Quartz osl dating
La place des datations OSL dans la recherche géomorphologique en France et son potentiel pour les recherches futures sont décrits à travers une présentation de la diversité des environnements sédimentaires et des problématiques pouvant être traités.Ainsi, l’article souligne l’importance de la méthode pour les recherches en géomorphologie, notamment dans le cadre du développement de la géomorphologie quantitative.It is exposed again to radiation and accumulates trapped electrons.Much later the grain is sampled in the field and stimulated in the laboratory using either visible light for quartz (OSL As shown in fig.The paper also reviews the place of OSL dating in geomorphological research in France and assesses its potential for further research, by focusing on the diversity of sedimentary environments and topics to which it can be usefully applied.Hence it underlines the increasing importance of the method to geomorphological research, especially by contributing to the development of quantitative geomorphology.Improvements of this technique led to the development, for more than twenty years, of the optical dating method [commonly referred to as Optically Stimuled Luminescence (OSL)] which is now applied to sediments from various origins (Wintle, 2008).
The radiation () comes from radionucleides which are present in the mineral and its natural environment, mainly uranium, thorium (and their decay products), potassium, and for a small proportion from cosmic particles (Aitken, 1985).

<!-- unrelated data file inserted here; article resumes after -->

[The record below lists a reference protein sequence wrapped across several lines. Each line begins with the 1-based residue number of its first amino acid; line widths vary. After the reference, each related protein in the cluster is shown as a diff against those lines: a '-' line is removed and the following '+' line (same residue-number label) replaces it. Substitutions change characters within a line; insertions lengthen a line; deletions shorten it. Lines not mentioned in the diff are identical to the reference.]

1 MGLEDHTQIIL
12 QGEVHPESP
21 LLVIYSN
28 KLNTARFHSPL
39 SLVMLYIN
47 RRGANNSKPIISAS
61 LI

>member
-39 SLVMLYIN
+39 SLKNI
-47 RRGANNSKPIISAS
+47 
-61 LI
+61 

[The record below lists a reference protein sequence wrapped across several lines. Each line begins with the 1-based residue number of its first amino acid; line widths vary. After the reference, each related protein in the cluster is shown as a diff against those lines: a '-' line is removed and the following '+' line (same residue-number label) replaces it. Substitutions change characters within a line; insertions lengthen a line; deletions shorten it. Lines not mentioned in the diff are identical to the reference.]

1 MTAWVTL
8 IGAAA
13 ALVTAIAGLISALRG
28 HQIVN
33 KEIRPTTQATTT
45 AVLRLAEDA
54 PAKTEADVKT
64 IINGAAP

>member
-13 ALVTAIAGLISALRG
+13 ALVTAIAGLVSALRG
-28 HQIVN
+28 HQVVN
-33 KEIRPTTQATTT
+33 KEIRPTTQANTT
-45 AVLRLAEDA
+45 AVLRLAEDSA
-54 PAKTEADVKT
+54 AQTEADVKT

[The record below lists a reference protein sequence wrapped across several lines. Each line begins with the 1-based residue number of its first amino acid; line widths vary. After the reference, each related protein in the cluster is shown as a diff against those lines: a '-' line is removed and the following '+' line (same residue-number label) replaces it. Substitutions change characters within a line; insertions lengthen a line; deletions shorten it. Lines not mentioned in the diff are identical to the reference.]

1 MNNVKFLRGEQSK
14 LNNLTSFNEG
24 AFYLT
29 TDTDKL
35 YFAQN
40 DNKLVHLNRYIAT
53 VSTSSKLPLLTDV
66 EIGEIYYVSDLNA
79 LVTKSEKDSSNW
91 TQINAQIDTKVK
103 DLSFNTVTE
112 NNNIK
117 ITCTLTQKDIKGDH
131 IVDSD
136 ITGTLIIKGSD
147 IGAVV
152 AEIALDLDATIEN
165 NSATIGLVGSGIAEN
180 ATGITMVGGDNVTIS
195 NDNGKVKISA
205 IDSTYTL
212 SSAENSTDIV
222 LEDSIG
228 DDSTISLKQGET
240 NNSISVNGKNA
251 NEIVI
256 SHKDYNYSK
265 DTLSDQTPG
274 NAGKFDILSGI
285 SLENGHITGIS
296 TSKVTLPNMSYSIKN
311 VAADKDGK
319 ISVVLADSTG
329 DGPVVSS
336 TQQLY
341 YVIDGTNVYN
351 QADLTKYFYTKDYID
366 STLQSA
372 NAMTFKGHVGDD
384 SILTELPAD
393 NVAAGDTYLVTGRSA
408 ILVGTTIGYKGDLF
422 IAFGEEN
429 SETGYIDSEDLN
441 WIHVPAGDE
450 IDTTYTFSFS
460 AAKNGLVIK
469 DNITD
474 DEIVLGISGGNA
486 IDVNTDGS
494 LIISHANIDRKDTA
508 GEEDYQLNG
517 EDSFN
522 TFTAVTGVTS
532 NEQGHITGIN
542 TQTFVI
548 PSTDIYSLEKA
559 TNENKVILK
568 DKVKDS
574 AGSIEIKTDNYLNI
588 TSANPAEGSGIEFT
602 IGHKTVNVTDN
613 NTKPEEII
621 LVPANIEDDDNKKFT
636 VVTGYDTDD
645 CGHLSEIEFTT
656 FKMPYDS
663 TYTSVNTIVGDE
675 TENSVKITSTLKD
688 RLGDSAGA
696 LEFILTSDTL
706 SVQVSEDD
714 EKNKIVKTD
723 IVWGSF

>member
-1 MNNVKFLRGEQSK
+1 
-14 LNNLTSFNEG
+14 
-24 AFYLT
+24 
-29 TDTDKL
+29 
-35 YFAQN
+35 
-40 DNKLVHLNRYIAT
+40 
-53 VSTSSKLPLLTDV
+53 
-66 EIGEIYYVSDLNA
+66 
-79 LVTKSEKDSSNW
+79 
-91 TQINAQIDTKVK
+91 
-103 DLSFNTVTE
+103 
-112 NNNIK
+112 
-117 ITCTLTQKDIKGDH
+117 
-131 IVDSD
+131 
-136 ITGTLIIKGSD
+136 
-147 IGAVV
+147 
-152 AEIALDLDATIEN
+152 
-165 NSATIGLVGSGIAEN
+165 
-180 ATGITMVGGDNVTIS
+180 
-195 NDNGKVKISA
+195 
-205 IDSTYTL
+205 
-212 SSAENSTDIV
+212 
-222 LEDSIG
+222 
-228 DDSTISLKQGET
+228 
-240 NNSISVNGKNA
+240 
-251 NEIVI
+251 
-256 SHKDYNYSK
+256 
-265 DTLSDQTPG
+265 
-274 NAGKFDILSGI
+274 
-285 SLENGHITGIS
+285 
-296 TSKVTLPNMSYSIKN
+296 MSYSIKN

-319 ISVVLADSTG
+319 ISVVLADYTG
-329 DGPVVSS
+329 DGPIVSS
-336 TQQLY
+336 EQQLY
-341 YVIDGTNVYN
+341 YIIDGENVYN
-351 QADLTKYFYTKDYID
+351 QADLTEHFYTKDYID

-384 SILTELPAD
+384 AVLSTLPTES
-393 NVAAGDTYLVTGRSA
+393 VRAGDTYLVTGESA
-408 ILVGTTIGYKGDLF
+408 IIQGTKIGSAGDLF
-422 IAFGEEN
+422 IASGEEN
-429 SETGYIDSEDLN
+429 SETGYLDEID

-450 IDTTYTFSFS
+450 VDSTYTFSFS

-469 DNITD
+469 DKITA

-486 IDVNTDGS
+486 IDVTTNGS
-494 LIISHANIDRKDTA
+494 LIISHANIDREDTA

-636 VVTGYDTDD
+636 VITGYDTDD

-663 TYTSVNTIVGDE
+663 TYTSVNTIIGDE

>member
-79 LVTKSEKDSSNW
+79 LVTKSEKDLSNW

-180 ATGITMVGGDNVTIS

The most common methods applied to minerals are cosmogenic radionuclides, electron spin resonance (ESR) and luminescence techniques.
The latter were first applied to burned minerals from archaeological artefacts [thermoluminescence (TL) method].
The intensity of the signal is proportional to the amount of released electrons.
The wavelength of the signal is allocated to the nature of the mineral: the OSL from quartz is typically measured in ultra-violet (340-370 nm wavelength), while quartz also emits in blue (460-500 nm wavelength) and in orange-red (600-650 nm wavelength; Huntley , when the mineral is stored within the host-rock), natural radiation generates the trapping of electrons and the build-up of a latent luminescence signal; ii) when a grain is produced by mechanical erosion and transported (at the Earth’s surface, in the air, or in a river), it is exposed to sunlight.
The total amount of trapped electrons within a crystal is proportional to the total energy absorbed and retained by the crystal (or dose), hence the time it was exposed to radiation.